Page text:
CLASS OF 2020: Vista Grande

VGHS: ‘Getting my diploma handed to me through a screen makes me sad’

by Amy Boaz, Taos News
Posted 6/3/20

With 16 graduates this year, Vista Grande High School, at 213 Paseo del Cañón East in Taos, was holding out for a real-life graduation until the governor’s recent cautious mandates (May 15) about continuing social distancing. Instead the school hosted a drive-by graduation Friday (May 22) at the school.

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CLASS OF 2020: Vista Grande

VGHS: ‘Getting my diploma handed to me through a screen makes me sad’

Posted

With 16 graduates this year, Vista Grande High School, at 213 Paseo del Cañón East in Taos, was holding out for a real-life graduation until the governor’s recent cautious mandates (May 15) about continuing social distancing. Instead the school hosted a drive-by graduation Friday (May 22) at the school.

“They expressed to us they did not want a virtual ceremony and wanted to hold out for a traditional graduation program,” said Jenny Lewis, dean of students, about the senior class before school officials settled on the drive-by graduation. “We wanted to honor their wishes. It’s pretty devastating.”

In terms of the students’ plans in light of the pandemic, Lewis said, “They have tempered college plans somewhat. The overarching theme is staying closer
to home.”

The students are understandably disappointed.

Senior Sonia Aguirre grew up in Taos and favors English and writing as her academic subjects.

“I am pretty OK,” she reported. She has been busy finishing a slideshow for a “passages presentation” that all the seniors work on as a culmination of their years at Vista Grande – “about what I’ve learned my entire time at school, people I’ve met – it highlights lots of camping, a lot of hiking and lot of projects, going to Santa Fe for the water warrior protests, recycling stuff, helping community. We have always focused in school on community action, to make the community more peaceful and cleaner.”

What has she lost out on this year of early school closure and stay-at-home restrictions?

We still got the cap and gown, but I took my own photos, and my friends did, and we post our own pictures,” she said. “We did not do yearbook because we didn’t have journalism class.” Other things she will miss? “I am not worried about prom but was excited about graduation – just walking with my class.

“I feel sad, and worried – I want graduation to go nicely and feel like we’ve achieved a big step in our life,” said Aguirre, who was accepted to New Mexico Highlands University for the fall. “I want to study to be a lawyer or an EMT.”

Her summer plans are on hold, however, such as a family vacation to San Antonio, Texas. She is looking for a job, “but no one is hiring,” she said.

VGHS senior AnnaLiz Duran, the youngest of eight siblings in her family, is definitely “bummed out.”

“I’ve seen all my other siblings graduate and I really looked forward to mine and thought it would be great – 2020, what a year year to graduate in – so it’s heartbreaking,” she expressed. “I’ve had about four other siblings go to VGH and three to graduate from there – we had a little family tree.”

At first, she cried, she said. “My senior year has been one of my better years. We had a lot of internships planned out, like for landscaping – rehabilitating the land, bringing it back – that got cut short.”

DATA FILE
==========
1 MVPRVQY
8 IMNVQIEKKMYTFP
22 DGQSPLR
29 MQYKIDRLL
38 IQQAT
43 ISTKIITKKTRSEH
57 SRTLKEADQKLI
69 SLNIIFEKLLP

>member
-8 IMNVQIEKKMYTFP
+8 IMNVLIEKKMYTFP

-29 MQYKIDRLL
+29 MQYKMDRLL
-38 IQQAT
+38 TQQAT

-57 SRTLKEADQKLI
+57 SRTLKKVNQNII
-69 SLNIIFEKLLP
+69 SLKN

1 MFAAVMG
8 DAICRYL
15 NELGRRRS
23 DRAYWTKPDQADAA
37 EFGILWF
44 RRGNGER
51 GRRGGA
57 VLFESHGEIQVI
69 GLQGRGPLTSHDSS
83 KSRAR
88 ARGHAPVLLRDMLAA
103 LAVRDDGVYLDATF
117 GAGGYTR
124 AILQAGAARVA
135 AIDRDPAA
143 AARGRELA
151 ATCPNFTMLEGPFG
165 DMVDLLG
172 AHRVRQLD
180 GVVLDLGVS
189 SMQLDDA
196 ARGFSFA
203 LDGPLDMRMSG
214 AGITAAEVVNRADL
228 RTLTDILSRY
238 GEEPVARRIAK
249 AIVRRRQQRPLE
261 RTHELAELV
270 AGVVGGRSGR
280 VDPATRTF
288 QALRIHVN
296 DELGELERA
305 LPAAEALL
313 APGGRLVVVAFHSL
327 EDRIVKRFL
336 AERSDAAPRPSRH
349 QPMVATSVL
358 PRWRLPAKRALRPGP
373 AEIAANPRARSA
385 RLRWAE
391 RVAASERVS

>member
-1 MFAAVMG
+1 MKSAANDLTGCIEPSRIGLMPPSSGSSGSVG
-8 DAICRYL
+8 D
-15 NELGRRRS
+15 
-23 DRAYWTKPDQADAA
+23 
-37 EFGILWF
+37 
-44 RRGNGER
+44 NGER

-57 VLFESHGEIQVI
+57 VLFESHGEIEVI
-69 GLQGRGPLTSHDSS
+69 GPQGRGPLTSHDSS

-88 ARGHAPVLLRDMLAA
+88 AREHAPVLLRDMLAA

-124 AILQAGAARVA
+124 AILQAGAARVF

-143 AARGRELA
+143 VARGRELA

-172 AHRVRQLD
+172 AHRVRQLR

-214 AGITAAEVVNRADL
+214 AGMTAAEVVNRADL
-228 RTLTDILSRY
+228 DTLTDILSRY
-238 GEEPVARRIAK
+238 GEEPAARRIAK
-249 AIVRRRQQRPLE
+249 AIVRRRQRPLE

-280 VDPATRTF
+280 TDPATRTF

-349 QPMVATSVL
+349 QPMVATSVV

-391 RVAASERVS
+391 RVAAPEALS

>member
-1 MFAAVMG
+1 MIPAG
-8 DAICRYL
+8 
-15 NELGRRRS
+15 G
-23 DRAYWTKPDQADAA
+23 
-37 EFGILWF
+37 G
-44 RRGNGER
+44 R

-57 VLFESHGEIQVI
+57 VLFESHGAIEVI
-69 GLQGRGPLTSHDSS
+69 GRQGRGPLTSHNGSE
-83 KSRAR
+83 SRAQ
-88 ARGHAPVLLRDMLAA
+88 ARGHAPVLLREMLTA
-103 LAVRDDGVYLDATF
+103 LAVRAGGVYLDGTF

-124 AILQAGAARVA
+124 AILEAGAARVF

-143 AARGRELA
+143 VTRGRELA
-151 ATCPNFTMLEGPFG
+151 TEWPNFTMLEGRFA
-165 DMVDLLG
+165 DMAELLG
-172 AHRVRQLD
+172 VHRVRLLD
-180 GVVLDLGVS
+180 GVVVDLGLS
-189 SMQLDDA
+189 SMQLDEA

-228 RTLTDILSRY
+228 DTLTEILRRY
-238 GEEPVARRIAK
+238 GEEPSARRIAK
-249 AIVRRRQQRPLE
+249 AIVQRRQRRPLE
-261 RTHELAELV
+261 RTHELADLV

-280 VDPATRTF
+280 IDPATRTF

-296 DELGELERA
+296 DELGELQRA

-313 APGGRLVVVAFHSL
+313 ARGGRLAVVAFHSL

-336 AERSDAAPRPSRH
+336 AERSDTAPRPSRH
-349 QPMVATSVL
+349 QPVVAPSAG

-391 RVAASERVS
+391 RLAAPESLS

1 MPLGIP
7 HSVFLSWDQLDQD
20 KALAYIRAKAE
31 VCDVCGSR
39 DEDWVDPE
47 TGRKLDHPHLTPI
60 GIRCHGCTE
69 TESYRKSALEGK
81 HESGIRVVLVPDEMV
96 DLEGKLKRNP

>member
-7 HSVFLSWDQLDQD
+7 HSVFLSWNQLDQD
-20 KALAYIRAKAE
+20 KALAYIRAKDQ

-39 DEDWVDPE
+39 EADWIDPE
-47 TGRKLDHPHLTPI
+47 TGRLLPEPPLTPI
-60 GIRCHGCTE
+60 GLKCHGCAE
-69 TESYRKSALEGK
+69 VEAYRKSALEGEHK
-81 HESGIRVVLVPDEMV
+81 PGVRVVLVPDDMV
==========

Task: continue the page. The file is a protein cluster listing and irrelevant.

Duran named some of the shortfalls of a truncated senior year, and having to complete her studies from home. “I had economics, financial literacy – very important classes I am going to need when I graduate – important things I needed to know and I’m not gonna know. I can’t get the same education. I feel like I am teaching myself. There is only so much you can do across from the computer screen.”

Like Aguirre, Duran was working on her senior presentation slideshow. “Mine is based all about poetry and poetry therapy – I am a poet, have been definitely since I was in fourth grade. My teachers encouraged me – so what better way to talk about my high school year than to talk about poetry – what I am passionate about and really good at.”

What kind of graduation would she be content with?

“I have mixed feelings,” she explained. “I want the governor to open things up, and celebrate the way my siblings have, but at same time I don’t want to be selfish and don’t want anybody to get sick, and I have a lot of family at risk.”

Duran did not want a virtual graduation: “I won’t get the experience I need – that moment that every senior looks forward to of ‘Man, I’ve accomplished it!’ Getting my diploma handed to me through a screen makes me sad.”

Duran said she does not even have pictures of her senior year, no prom and she hasn’t seen her two best friends since the last day of school in mid-March.

Duran wrestled for Taos High School and has exciting plans to attend Iowa Centerville Junior College in the fall on a sports scholarship. She will represent the first all-female wrestling team for the school.

She remains optimistic. “I’ll just pick up the pieces
and roll on,” she said. “There is going to be a rainbow after this.”

2020 Graduating Class of Vista Grande High School

Sonia Aguirre
Felix Archuleta
Euzeb Arguello
AnnaLiz Duran
Estrella Garcia Tarango
Damian Lefthand
Donovan Maestas
Emir Medina
Lillian Pickup
Giovonnie Sanchez
Elias Suazo
Erica Suazo
Julian Trujillo
River Trujillo
Santana Velarde
Marshall Winters

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